Thursday, October 7, 2010

The chaff for the grain: the effects of alcohol during pregnancy

A study just published in the Journal of Epidemiology and Community Health reports that light drinking during pregnancy does no harm to the child.  That is, children of mothers who were 'light drinkers' during pregnancy had no increased risk of 'socioemotional problems and cognitive deficits at age 5'.  This is a follow-up of a study that showed no risk of light drinking to three year olds in the same sample.

The story on the BBC website says:
Drinking one or two units of alcohol a week during pregnancy does not raise the risk of developmental problems in the child, a study has suggested.
Official advice remains that women abstain completely during pregnancy.
A study of more than 11,000 five-year-olds published in the Journal of Epidemiology and Community Health found no evidence of harm.
There were more behavioural and emotional problems among the children of heavy-drinking women.
Mothers were first interviewed when their infant was 9 months of age (sweep 1).
Questions were asked about mothers' drinking during pregnancy, other health-related behaviours, socioeconomic circumstances and household composition. Sweeps two and three of the survey took place when cohort members were aged approximately 3 and 5 years. At the age 5 years home visit cognitive assessments were carried out by trained interviewers and questions were asked about the cohort members' social and emotional behaviour, socioeconomic factors and the psychosocial environment of the family. 
Now, this raises a number of alarm bells for anyone used to thinking about study design issues.  For one, sensitive subjects are hard to measure accurately, especially by recall interviews.  Sexual behavior, alcohol consumption, and so on are notorious for that problem.    Doctors, for example, routinely double the number their patients give them when they're asked how many drinks they consume per day. And alcohol consumption during pregnancy is particularly sensitive. So whether or not the data are reliable in this study, especially given that it was recall data -- mothers were asked to remember how many drinks they had per week during each trimester of their pregnancy when their infant was already 9 months old -- is one possible problem here.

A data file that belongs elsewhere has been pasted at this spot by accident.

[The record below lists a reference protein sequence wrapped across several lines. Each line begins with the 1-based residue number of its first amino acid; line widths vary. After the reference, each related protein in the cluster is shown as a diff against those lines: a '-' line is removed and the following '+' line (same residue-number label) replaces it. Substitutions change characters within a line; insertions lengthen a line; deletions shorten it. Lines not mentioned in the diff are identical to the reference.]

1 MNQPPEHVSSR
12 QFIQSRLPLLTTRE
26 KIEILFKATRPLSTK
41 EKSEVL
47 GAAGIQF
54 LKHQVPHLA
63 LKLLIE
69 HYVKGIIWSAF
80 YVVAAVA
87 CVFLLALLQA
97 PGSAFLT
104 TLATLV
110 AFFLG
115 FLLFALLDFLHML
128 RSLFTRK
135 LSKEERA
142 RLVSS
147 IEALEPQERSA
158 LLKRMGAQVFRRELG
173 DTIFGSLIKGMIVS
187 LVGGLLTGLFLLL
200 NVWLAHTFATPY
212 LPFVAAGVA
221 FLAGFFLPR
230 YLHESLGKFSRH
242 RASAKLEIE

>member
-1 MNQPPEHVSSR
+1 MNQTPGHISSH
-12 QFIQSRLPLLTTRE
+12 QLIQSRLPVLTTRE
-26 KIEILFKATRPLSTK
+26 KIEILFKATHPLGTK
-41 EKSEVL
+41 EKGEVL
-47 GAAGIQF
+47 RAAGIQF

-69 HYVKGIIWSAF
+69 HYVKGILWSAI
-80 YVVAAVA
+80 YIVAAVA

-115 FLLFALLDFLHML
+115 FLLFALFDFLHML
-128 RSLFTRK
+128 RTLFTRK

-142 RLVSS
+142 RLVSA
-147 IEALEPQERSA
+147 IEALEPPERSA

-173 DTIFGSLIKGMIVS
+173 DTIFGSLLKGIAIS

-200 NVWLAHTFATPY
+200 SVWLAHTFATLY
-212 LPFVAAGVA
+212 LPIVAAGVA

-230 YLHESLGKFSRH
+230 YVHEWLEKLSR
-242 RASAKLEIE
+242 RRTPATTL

But perhaps that's not the most important issue here.  Confounding is an important potential study killer any time, but  this study seem particularly fraught.  The authors do recognize that confounding variables could be a problem, that many other factors could influence socioemotional behavior, not just alcohol consumption during pregnancy, and they try to control for some of these.  But, given how many different things can affect a child's behavior between pregnancy and age 5 (that is, in fact, everything), it's very hard for us to believe, no matter how well possible confounders are controlled for, that it's possible -- or even sensible -- to try to boil down the explanation for behavior differences between 5 year olds to the difference between 3 and 5 drinks a week.  Especially given the fragility of the data on alcohol consumption. And the idea has been prevalent that alcohol can pose a fetal danger even so early that the mother doesn't yet realize she's pregnant; so if she quits or cuts back when she does learn, reliance on recall may lose some accuracy.

That said, let's turn to the results.  Here's the link (if you can get access) to the table that interests us most, the prevalence of socioemotional problems according to whether the mother never drank, didn't drink during pregnancy, was a light, moderate or heavy drinker.  Note that in every problem category -- every category -- the prevalence of the problem under study (conduct problems, hyperactivity, emotional problems, etc.), and the odds ratio, are higher in children of mothers who never drank than in either all children, or all children except for those whose mothers drank heavily during pregnancy.  That's in all the models they tested, from controlling for just one variable, age of child, to controlling for many different variables. Not drinking is a stronger risk factor than almost any amount of alcohol.